In this clip comparing how the ball is taken out of the glove if you look closely you can see in the 93 mph clip Harvey is lifting the elbow in more of a vertical direction as compared to the horizontal plane of the shoulders. Where is in the clip of Harvey throwing 99 mph separation is more in the plane of rotation. This is what I would call scapula loading also described as pinching the shoulder blades.

The important point here is that by separating more in the plane of the shoulders Harvey is capturing elastic energy in the connective tissue of the shoulders which then can be used in the release of the baseball. Also this is a very good example of the "butterfly effect". Meaning a small change in how he takes the ball out of glove can have a significant impact on the velocity of the baseball.

Muscle potentiation and stretch shortening cycle

Many articles have been written by other "experts" stating that arm strength is important for throwing velocity. This is usually interpreted as the arm shoulder complex is the primary mover in throwing the baseball. And therefore I’m strength as defined by the muscles in the arm moving down to throw the baseball i.e. the strength of those muscles is important for throwing the baseball.

I also believe that I’m strength is important in throwing the baseball but not what I would term "active arm strength". Active arm strength means that the muscles in the arm them are solely responsible for throwing the baseball. I believe in what might be termed "passive arm strength". Passive strength meaning that the arm needs to be strong in order to transfer the momentum of rotation of the upper body to the baseball.

An important element in this passive arm strength would be the transition of the upper body from rotation away from home plate to rotation to home plate. This reversal in upper body movement puts tremendous stress on the arm because of the inertia of the arm wanting to lag (external rotation of the shoulder) the rotation of the body and therefore requires significant strength in our to overcome this lag. This reversal of direction and the increase force on muscle and connective tissue that it creates also has the potential to create increased force production (muscle potentiation):

An important example of this history-dependence is “force potentiation,” defined as the transient increase in isometric twitch force evoked by prior contractile activity “Force Potentiation in Skeletal Muscle” by  Rene Vandenboom

the direction that Harvey breaks his hands and how forcefully he breaks his hands can have a significant impact on the velocity of the baseball.

In this clip I’ve emphasized that Harvey throwing 93 mph he is lifting the elbow vertically i.e. not in the plane of rotation of the shoulders. Whereas in the 99 mph clip is aggressively separating his hands arms in the horizontal plane i.e. plane of rotation of the shoulders.

Dynamic systems and constraints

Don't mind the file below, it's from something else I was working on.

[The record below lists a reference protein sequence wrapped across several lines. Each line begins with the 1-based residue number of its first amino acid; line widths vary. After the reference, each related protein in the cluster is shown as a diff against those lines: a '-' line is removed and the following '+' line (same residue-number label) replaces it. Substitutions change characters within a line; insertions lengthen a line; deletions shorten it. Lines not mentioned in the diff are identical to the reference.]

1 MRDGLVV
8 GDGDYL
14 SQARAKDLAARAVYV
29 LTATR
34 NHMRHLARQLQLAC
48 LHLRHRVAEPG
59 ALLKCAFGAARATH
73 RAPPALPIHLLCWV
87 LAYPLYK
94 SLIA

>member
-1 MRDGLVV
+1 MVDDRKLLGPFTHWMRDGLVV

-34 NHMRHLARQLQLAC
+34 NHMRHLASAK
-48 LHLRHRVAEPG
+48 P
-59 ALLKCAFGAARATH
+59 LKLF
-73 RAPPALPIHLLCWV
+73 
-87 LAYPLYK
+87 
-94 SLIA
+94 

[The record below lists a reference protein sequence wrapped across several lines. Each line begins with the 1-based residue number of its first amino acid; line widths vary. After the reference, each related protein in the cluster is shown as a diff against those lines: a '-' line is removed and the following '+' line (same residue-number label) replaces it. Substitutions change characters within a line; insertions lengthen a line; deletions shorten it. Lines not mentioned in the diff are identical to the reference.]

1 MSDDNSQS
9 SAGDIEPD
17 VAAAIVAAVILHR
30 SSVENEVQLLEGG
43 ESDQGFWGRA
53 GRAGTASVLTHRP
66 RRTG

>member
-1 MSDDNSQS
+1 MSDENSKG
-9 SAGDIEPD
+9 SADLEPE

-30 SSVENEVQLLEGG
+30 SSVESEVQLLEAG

A complex system can be also viewed as a system composed of many components which may interact with each other. In many cases it is useful to represent such a system as a network where the nodes represent the components and the links their interactions.

In mathematics, a dynamical system is a system in which a function describes the time dependence of a point in a geometrical space. Examples include the mathematical models that describe the swinging of a clock pendulum, the flow of water in a pipe, and the number of fish each springtime in a lake.

Simple nonlinear dynamical systems and even piecewise linear systems can exhibit a completely unpredictable behavior, which might seem to be random, despite the fact that they are fundamentally deterministic. This seemingly unpredictable behavior has been called chaos.

Chaos theory the branch of mathematics that deals with complex systems whose behavior is highly sensitive to slight changes in conditions, so that small alterations can give rise to strikingly great consequences.

 

The human body is a complex dynamic system. And therefore is subject to the principles of complex dynamic systems which includes chaos.

No matter how well practice no major league pitcher throws the baseball exactly same way twice. Especially taken in the context of attempting to get the batter out. Fastball versus curveball versus change of versus….. It’s no wonder that pitchers, no matter how well practiced how many times he throwing the baseball, without their knowledge or realizing change how they throw the baseball.

Most often these changes a very subtle and really significantly impact velocity. But a subtle change initial conditions such as in the case of Harvey, thoracic outlet syndrome could cause significant changes in how he throws the baseball.

In this series I’ve tried to show illustrate the complexity and how difficult it is to determine cause and effect in how the body throws the baseball. And how in general those who practice coaching and training of major-league baseball players is ill-prepared to deal with these complexities.

And hope that Harvey’s return from thoracic outlet syndrome surgery allows him to regain his former throwing capabilities.

Next time “The David Price Story……”